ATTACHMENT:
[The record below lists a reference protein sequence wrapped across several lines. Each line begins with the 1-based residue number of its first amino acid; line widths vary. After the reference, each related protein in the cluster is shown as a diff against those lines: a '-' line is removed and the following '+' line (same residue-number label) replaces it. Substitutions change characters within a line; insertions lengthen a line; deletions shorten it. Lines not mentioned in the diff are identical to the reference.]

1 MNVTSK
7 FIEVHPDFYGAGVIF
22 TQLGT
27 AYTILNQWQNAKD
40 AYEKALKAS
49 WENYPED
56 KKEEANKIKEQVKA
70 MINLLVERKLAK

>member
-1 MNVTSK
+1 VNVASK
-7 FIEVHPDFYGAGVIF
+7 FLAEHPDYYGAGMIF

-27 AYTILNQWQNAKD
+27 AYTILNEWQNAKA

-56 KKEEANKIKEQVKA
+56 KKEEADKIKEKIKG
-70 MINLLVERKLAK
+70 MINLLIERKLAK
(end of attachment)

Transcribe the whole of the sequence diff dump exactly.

[The record below lists a reference protein sequence wrapped across several lines. Each line begins with the 1-based residue number of its first amino acid; line widths vary. After the reference, each related protein in the cluster is shown as a diff against those lines: a '-' line is removed and the following '+' line (same residue-number label) replaces it. Substitutions change characters within a line; insertions lengthen a line; deletions shorten it. Lines not mentioned in the diff are identical to the reference.]

1 MNVTSK
7 FIEVHPDFYGAGVIF
22 TQLGT
27 AYTILNQWQNAKD
40 AYEKALKAS
49 WENYPED
56 KKEEANKIKEQVKA
70 MINLLVERKLAK

>member
-1 MNVTSK
+1 VNVASK
-7 FIEVHPDFYGAGVIF
+7 FLAEHPDYYGAGMIF

-27 AYTILNQWQNAKD
+27 AYTILNEWQNAKA

-56 KKEEANKIKEQVKA
+56 KKEEADKIKEKIKG
-70 MINLLVERKLAK
+70 MINLLIERKLAK